President Clinton's personal lawyer is hoping to further undermine the credibility of Kenneth Starr by pressing a federal judge to investigate whether the office of independent counsel leaked sensitive details of its investigation of the president.
Attorney David Kendall is also hoping to slow the pace of Mr. Starr's inquiry, while putting the special prosecutors on notice that any future leaks to the media would be fully investigated.
But if history is any guide, even if leaks did come from Starr's office, Mr. Kendall's move is unlikely to result in sanctions against the prosecutors, legal experts say.
That's because it is extremely difficult to prove a leak case. Legal experts could not recall a single instance when prosecutors had been found guilty of leaking.
This is not to suggest that prosecutors never leak secret grand jury information. Rather, it only illustrates the near impossibility of proving it.
First, Kendall must convince a federal judge that there is direct, credible evidence that the substance of certain news accounts came exclusively from prosecutors. The proof must demonstrate, in effect, that the information was not available from any other source.
Then he must identify which prosecutor, staffer, or investigator in Starr's office is guilty of leaking the information.
Kendall can't expect any help from members of the media in his campaign to expose Starr's office as a sieve. News reporters are the direct beneficiaries of leaks and as a matter of journalistic ethics will insist that the identity of their sources - including any possible sources in Starr's office - must be protected.
That means, experts say, short of someone in Starr's office confessing, Kendall will face an uphill battle.
Even if the judge ordered Starr's entire office to submit to polygraph exams and someone flunked, it would not amount to evidence that a leak occurred. Because of their unreliability, so-called lie detector results are not accepted as evidence in court.
Regardless of the outcome of the investigation, some political observers say just leveling the leak charge assists the White House's broader strategy of undercutting Starr's credibility by portraying him as a vindictive, partisan prosecutor willing to smear the president. Polls suggest that strategy is working.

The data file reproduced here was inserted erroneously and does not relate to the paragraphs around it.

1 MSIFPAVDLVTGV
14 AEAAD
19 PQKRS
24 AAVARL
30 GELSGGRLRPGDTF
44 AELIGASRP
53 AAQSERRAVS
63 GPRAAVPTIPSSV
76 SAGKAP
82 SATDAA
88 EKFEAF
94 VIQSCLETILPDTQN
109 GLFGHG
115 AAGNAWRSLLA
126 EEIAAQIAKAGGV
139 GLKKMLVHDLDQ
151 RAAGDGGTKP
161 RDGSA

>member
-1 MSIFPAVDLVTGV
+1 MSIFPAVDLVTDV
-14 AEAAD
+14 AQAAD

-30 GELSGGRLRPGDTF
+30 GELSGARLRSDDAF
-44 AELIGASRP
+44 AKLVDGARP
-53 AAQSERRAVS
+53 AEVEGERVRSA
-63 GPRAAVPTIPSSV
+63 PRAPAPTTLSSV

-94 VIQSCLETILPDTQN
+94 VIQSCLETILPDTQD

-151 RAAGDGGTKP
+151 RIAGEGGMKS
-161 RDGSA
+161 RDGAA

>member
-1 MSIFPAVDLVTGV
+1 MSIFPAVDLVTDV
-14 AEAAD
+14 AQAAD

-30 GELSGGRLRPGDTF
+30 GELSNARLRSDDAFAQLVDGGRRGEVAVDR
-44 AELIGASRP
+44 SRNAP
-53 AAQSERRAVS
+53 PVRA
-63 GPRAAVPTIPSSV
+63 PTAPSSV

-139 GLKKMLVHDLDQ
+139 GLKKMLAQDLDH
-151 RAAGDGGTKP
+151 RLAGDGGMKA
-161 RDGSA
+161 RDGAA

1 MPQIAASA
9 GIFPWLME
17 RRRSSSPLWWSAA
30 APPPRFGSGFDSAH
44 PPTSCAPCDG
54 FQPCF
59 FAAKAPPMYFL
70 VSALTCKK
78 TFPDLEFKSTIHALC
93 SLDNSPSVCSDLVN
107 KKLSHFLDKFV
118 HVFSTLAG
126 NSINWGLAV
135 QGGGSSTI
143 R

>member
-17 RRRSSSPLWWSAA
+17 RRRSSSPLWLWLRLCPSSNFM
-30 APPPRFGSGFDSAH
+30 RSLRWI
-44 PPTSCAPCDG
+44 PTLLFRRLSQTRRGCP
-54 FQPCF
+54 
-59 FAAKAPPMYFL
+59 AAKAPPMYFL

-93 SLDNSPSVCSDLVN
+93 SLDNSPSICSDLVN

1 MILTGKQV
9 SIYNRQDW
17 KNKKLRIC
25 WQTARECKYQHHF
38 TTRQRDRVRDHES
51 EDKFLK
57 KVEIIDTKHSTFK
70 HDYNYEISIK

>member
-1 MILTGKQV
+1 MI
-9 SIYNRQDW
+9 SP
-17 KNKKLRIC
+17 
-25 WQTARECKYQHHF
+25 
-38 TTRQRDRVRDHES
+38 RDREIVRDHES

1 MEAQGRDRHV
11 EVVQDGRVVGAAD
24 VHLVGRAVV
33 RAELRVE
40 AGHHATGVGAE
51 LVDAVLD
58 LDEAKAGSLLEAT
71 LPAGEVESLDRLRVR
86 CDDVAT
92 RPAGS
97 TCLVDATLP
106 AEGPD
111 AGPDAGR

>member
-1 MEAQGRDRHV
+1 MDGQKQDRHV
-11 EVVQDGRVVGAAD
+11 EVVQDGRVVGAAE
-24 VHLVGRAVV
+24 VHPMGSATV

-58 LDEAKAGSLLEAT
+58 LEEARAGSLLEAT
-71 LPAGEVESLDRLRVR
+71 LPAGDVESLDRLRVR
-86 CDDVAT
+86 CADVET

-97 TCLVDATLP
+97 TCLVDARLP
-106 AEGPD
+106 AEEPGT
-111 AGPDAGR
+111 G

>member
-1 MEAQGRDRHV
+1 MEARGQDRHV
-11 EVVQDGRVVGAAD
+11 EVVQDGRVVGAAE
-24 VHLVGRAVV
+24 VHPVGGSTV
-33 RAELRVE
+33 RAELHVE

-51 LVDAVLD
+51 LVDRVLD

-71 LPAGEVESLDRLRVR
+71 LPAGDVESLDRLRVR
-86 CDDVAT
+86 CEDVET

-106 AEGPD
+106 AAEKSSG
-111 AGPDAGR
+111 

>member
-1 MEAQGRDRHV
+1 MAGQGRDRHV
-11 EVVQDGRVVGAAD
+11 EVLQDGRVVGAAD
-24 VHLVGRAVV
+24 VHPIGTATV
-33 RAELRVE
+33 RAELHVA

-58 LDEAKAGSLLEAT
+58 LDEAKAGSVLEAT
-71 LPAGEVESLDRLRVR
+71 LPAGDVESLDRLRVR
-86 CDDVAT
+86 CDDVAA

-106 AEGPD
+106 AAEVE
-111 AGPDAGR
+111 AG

There are other possible benefits to the White House, as well. Some experts say if Kendall's accusations are credible enough to convince the judge to order a series of hearings, the move will tie up limited resources inside Starr's office, resources that would have been focusing on advancing the investigation of the president.
"If nothing else [Starr's office] is going to have to respond to those [leak] papers in court. That would be a serious distraction for the independent counsel and his staff," says James Liebman, a law professor at Columbia University Law School.
At issue is whether information contained in secret testimony to the grand jury investigating the president and former White House intern Monica Lewinsky is being disclosed by prosecutors. White House officials complain that such leaks sparked a media frenzy in Washington.
By law, prosecutors, grand jurors, and other staff members are forbidden from disclosing any details of grand jury testimony.
The intent of the law is to protect the accused by upholding the principle that all Americans - even the president - are innocent until proven guilty.
Kathleen Clark teaches legal ethics at Washington University Law School in St. Louis. She says it would be "very serious" if the leak allegations against Starr's office were substantiated.
"One of the things that really struck me about all this leaking is how quick many of us were to assume the allegations were true," Ms. Clark says. "In the jury of public opinion we can just see how prejudicial these leaks are and therefore how these leaks do not promote justice."
While prosecutors and other staff members are sworn to secrecy on grand jury matters, witnesses who appear before the grand jury are free to reveal the full extent of their testimony.
This is often the most fruitful source of information for journalists covering on-going grand jury investigations. And it explains why there is often confusion during such investigations about where the media gets its information.
The issue is further clouded in the Lewinsky matter because lawyers for the president are attempting to systematically debrief every witness who appears before the grand jury. In the process of the debriefings, other lawyers, working both inside and outside the White House, have become privy to detailed accounts of grand jury testimony.
It is the kind of information that could get a prosecutor fined, fired, or even jailed if he or she disclosed it. But if the same information is passed from a grand jury witness to the press there is no legal prohibition on that disclosure.